Keep an eye on Japan House’s Facebook and Instagram feeds, because it’s Sakura Watch time. Trees are budding, and once they bloom, there’s a short window to experience their magic. This is a spring event not to be missed.

A time-lapse shot of people running with flashlights: multicolored streaks of light across a grassy area at night.  There are dark silhouettes of trees in the background.  Photo from the Champaign Park District Facebook page.Photo from the Champaign Park District Facebook page.

Nite Lite Egg Pursuit

There are very few opportunities for adults to relive precious childhood experiences, but without real children. This is your chance! On April 15 at 8:10 p.m. sharp, you’ll be released into the egg-hunting landscape of Hessel Park armed only with a flashlight, your cunning, and your speed. It might not hurt to get those elbows out while you free yourself from the crowd (I don’t really condone violence, I’m just offering – you know – some body positioning tips.

I’ve never attended this event, so I don’t know what sort of prizes await you in each egg. If you want to try your luck with bigger packages, you need to get your hands on the Bronze, Silver, or Gold Eggs. Register on site from 7:15 p.m. to 8 p.m. It’s $10 to enter and you must be 18 or older.

A graphic with a black background and a pink triangle with the words United in Anger A History of ACT UP on one side, and a photo of a pitch of people gathered to protest.  Some hold signs in the air.  Photo from the Facebook event page. Photo from the Facebook event page.

United in anger

The Spurlock Museum hosts a dialogue about the film United in Anger: An ACT UP Story Jhe grassroots movement to end the AIDS crisis April 14 at 7 p.m. at the Knight Auditorium. The documentary details the various actions taken by AIDS activists to get the US government and the media to pay attention to the epidemic that was claiming the lives of so many people. The discussion will be led by Mike Benner, executive director of the Greater Community AIDS Project of East Central Illinois (GCAP); Jerry Carden, founder of the Gay Community AIDS Project; Susan Johnson, care coordinator for the Champaign Urbana Public Health District (CUPHD); and Julie A. Pryde, CUPHD Administrator. There will be a preview of the film shown at the event, but you should watch it beforehand. It’s available on Kanopy, and accessible with your Champaign or Urbana library card, or if you’re affiliated with the U of I.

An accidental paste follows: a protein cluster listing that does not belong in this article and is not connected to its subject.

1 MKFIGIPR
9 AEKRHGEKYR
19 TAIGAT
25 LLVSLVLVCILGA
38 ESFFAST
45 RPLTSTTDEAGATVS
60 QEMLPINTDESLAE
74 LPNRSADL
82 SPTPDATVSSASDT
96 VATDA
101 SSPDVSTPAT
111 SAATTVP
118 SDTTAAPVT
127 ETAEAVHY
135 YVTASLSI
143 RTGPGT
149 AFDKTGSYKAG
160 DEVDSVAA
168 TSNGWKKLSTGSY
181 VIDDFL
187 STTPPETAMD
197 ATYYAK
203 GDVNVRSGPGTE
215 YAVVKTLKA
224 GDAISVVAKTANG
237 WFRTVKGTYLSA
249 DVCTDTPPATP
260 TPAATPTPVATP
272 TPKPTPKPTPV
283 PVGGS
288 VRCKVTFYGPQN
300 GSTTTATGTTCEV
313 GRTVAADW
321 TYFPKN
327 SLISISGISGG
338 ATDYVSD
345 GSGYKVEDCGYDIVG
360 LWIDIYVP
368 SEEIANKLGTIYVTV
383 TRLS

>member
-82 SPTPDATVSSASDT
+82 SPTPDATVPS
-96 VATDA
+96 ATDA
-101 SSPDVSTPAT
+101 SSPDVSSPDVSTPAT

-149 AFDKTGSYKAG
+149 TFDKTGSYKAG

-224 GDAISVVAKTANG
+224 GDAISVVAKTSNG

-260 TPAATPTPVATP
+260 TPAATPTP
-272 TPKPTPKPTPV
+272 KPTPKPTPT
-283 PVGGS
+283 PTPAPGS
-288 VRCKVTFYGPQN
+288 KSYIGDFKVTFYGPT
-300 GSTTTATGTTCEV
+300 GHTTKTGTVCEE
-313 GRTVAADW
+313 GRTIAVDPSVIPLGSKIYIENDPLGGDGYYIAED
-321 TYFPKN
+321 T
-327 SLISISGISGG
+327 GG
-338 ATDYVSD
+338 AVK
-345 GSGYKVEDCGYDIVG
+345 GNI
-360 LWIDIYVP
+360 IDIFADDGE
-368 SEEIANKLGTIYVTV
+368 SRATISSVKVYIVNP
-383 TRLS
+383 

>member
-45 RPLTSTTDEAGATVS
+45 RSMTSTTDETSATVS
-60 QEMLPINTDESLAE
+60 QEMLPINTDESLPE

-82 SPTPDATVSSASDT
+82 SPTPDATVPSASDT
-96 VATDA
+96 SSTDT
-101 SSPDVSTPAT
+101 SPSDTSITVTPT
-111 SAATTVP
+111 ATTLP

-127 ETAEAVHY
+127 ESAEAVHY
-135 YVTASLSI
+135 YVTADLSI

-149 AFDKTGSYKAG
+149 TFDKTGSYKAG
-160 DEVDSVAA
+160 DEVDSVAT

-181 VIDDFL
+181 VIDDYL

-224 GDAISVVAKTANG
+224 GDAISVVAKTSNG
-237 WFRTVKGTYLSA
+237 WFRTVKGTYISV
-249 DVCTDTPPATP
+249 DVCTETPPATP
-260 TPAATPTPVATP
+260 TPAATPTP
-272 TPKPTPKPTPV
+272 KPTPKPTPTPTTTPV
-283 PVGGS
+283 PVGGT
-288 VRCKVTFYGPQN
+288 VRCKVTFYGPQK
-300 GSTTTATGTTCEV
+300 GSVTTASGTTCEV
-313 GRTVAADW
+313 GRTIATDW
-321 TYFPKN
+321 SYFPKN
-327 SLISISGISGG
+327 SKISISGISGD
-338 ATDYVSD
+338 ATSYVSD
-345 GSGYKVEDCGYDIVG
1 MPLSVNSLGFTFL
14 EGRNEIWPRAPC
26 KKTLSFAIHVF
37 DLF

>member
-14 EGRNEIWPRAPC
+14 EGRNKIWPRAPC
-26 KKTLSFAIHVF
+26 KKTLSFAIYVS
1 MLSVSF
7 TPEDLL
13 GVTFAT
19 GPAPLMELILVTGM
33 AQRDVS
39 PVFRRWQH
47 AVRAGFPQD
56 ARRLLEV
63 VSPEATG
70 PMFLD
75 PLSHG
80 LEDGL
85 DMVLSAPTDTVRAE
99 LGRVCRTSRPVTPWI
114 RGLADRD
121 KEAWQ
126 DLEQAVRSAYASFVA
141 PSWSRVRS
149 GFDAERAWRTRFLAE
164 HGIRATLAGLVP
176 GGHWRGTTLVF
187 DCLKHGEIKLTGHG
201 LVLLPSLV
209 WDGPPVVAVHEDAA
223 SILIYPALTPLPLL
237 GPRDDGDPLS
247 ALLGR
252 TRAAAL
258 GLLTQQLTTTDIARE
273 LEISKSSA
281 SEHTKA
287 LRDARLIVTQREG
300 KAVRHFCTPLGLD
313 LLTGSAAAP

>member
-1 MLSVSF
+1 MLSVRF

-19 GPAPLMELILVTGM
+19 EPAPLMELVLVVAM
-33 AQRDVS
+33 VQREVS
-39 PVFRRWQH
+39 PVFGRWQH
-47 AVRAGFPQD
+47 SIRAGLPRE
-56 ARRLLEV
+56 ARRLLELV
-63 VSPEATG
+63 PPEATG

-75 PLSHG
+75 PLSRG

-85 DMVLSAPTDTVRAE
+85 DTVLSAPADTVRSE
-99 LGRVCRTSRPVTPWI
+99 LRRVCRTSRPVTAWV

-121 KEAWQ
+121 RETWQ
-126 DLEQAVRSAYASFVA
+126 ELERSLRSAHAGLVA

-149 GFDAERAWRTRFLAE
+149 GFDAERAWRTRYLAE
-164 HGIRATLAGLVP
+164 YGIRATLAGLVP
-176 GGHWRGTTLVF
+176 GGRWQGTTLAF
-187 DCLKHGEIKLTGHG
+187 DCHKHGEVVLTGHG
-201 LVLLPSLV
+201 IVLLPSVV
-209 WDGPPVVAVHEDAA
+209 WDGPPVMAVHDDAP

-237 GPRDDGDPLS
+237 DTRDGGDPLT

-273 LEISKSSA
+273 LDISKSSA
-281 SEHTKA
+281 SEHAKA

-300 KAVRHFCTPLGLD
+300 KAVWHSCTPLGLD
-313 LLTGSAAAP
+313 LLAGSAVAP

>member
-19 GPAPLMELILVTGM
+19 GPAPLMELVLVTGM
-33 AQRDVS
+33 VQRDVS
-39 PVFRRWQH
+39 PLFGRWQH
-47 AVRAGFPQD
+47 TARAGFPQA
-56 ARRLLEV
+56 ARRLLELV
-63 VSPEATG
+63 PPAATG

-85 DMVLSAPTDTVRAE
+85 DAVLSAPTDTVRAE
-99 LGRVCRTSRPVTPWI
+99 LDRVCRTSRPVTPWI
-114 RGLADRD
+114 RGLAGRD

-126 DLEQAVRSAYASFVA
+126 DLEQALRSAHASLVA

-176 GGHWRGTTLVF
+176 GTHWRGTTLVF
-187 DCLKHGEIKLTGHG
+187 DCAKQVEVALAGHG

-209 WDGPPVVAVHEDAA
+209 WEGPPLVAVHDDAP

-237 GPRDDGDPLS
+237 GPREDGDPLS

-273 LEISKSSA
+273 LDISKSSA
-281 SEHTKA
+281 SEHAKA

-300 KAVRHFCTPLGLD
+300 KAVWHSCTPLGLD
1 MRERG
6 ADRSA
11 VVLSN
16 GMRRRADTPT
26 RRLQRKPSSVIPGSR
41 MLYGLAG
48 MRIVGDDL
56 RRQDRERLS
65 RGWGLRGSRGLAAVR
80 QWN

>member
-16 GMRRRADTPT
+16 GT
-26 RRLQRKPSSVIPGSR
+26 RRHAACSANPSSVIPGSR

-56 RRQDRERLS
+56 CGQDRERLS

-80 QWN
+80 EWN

Also, if you haven’t seen it yet, please take the time to visit”Sewn in Memory,” an exhibit featuring AIDS quilt pieces made for central Illinois men who have lost their lives to AIDS-related illness.

A narrow dirt trail, framed by tall prairie grass that bends and touches.  The path leads to a grassy meadow.  Photo by Sam Logan.Photo by Sam Logan.

Earth day for all

Celebrate Earth Day at one of CU’s beloved natural spaces, Meadowbrook Park. From 1 to 4 p.m. on April 23, there will be plenty of ways to mark the day. There will be live music, the Piato food truck, kite flying, nature art, milkweed planting, insect discovery and much more. Find all the details on the Urbana Park District website.

Photo from the top of the Japan House Facebook page.